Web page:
At trial, the court died with the defendants, finding that the law creating a duty only came into play once it was established that the person in question was not a trespasser. However, on appeal to the intermediate court, the decision was reversed. That court held that the statutory duty arose regardless of the injured person’s status.

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June 25, 2014

Maryland Court Keeps Out Important Testimony Favorable to the Plaintiff in Hit and Run Accident

by Lebowitz & Mzhen

In a recent case in front of the Maryland Court of Appeals, the court held that testimony from witnesses that the driver of the car causing the accident fled the scene and then returned a short time later laughing before he then left again, was inadmissible in a claim for damages against that driver.

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In the case Alban v. Fiels, the Albans were an elderly couple who were hit while driving in their truck by Mr. Fiels. The Albans’ vehicle sustained more damages than Fiels, and they were immobilized. In fact, Mrs. Alban was stuck in the car until firefighters came to extricate her.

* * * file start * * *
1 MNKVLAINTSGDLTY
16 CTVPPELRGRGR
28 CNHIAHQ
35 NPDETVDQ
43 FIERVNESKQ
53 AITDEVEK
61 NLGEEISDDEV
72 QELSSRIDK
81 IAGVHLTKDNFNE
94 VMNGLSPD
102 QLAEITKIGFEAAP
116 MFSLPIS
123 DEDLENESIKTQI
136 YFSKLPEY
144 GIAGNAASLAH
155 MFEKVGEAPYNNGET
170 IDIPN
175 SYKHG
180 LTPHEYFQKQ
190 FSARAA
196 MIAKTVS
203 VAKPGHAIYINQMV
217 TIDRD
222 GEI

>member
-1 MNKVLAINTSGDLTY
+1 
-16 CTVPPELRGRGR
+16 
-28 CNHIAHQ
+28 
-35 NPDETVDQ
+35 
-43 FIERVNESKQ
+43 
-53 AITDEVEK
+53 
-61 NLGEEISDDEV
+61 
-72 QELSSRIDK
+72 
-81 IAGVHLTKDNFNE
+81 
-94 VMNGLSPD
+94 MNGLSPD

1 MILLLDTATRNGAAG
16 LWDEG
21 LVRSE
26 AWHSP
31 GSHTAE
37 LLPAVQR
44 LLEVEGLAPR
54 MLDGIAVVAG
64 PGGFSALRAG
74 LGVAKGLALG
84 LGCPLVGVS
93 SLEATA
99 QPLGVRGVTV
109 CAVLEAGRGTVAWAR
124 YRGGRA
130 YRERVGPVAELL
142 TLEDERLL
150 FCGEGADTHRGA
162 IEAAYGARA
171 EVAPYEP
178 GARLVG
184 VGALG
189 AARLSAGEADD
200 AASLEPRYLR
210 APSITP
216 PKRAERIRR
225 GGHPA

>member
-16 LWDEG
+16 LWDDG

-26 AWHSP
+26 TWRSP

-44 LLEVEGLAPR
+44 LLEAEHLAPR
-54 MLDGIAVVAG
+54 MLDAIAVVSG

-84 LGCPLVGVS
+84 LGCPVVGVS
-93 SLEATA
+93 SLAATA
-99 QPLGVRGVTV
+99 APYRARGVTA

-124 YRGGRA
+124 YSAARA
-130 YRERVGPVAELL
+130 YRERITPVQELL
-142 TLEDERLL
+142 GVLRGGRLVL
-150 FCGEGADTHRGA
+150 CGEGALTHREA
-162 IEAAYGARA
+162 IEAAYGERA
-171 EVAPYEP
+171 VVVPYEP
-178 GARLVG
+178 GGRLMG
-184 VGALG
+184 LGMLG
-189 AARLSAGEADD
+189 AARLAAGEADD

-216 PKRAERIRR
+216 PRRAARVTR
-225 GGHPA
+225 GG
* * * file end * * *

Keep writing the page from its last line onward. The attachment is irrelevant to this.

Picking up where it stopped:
Mr. Fiels fled the scene but did so down a road that had no outlet. Knowing that the road the driver fled down had no outlet, a nearby witness waited for the driver to return. When he did, the witness noticed that the driver slowed down and then sped off, laughing.

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June 19, 2014

Family of Man with Down Syndrome Sues the State of Maryland After He’s Killed While Being Detained By Off-Duty Police

by Lebowitz & Mzhen

Earlier this year, a man with Down Syndrome was killed when three police officers moonlighting as mall security officers tried to detain the man for repeatedly viewing the movie “Zero Dark Thirty” without a ticket. According to a report by the Washington Post, the officers tried to forcibly remove the man and in the process fractured his larynx, causing him to suffocate. The medical examiner listed the death as a homicide, but the district attorney decided not to press criminal charges.

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Evidently, the man’s family has filed suit against the State of Maryland, claiming that the treatment of their loved one was in violation of the Americans with Disabilities Act. The mall operator as well as the cinema are also named in the suit.

Maryland’s Response

The State of Maryland is asking the federal court hearing the case to dismiss the suit, arguing that the man was targeted by the police officers not because of his disability but because he was breaking the law.